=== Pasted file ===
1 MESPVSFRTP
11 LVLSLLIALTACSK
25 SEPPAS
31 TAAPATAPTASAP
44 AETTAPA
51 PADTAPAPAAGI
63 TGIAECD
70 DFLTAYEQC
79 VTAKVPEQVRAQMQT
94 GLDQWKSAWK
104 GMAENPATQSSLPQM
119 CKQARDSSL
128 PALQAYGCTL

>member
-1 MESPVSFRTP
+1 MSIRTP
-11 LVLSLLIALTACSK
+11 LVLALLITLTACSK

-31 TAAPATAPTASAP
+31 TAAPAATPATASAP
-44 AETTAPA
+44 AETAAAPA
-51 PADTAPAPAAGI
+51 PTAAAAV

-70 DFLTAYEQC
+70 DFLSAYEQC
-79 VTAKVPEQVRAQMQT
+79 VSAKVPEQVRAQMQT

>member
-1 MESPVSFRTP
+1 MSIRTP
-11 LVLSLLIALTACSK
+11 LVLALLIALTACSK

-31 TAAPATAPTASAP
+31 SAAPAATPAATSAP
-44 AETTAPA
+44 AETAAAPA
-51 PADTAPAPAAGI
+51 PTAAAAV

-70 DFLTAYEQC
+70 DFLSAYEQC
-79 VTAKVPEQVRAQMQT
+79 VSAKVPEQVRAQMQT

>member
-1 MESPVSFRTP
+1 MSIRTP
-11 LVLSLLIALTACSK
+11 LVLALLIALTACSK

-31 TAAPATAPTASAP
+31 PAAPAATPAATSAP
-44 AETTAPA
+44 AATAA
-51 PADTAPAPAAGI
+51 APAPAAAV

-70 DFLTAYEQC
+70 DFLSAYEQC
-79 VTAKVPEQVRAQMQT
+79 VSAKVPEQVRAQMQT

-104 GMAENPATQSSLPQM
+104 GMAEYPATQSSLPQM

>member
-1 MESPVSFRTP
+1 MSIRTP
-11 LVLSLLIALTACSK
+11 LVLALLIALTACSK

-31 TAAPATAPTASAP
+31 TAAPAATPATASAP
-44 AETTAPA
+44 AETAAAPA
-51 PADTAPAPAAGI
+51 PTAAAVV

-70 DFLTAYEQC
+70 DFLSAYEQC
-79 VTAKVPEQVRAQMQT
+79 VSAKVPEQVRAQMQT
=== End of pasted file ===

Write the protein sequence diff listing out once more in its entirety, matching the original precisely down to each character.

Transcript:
1 MESPVSFRTP
11 LVLSLLIALTACSK
25 SEPPAS
31 TAAPATAPTASAP
44 AETTAPA
51 PADTAPAPAAGI
63 TGIAECD
70 DFLTAYEQC
79 VTAKVPEQVRAQMQT
94 GLDQWKSAWK
104 GMAENPATQSSLPQM
119 CKQARDSSL
128 PALQAYGCTL

>member
-1 MESPVSFRTP
+1 MSIRTP
-11 LVLSLLIALTACSK
+11 LVLALLITLTACSK

-31 TAAPATAPTASAP
+31 TAAPAATPATASAP
-44 AETTAPA
+44 AETAAAPA
-51 PADTAPAPAAGI
+51 PTAAAAV

-70 DFLTAYEQC
+70 DFLSAYEQC
-79 VTAKVPEQVRAQMQT
+79 VSAKVPEQVRAQMQT

>member
-1 MESPVSFRTP
+1 MSIRTP
-11 LVLSLLIALTACSK
+11 LVLALLIALTACSK

-31 TAAPATAPTASAP
+31 SAAPAATPAATSAP
-44 AETTAPA
+44 AETAAAPA
-51 PADTAPAPAAGI
+51 PTAAAAV

-70 DFLTAYEQC
+70 DFLSAYEQC
-79 VTAKVPEQVRAQMQT
+79 VSAKVPEQVRAQMQT

>member
-1 MESPVSFRTP
+1 MSIRTP
-11 LVLSLLIALTACSK
+11 LVLALLIALTACSK

-31 TAAPATAPTASAP
+31 PAAPAATPAATSAP
-44 AETTAPA
+44 AATAA
-51 PADTAPAPAAGI
+51 APAPAAAV

-70 DFLTAYEQC
+70 DFLSAYEQC
-79 VTAKVPEQVRAQMQT
+79 VSAKVPEQVRAQMQT

-104 GMAENPATQSSLPQM
+104 GMAEYPATQSSLPQM

>member
-1 MESPVSFRTP
+1 MSIRTP
-11 LVLSLLIALTACSK
+11 LVLALLIALTACSK

-31 TAAPATAPTASAP
+31 TAAPAATPATASAP
-44 AETTAPA
+44 AETAAAPA
-51 PADTAPAPAAGI
+51 PTAAAVV

-70 DFLTAYEQC
+70 DFLSAYEQC
-79 VTAKVPEQVRAQMQT
+79 VSAKVPEQVRAQMQT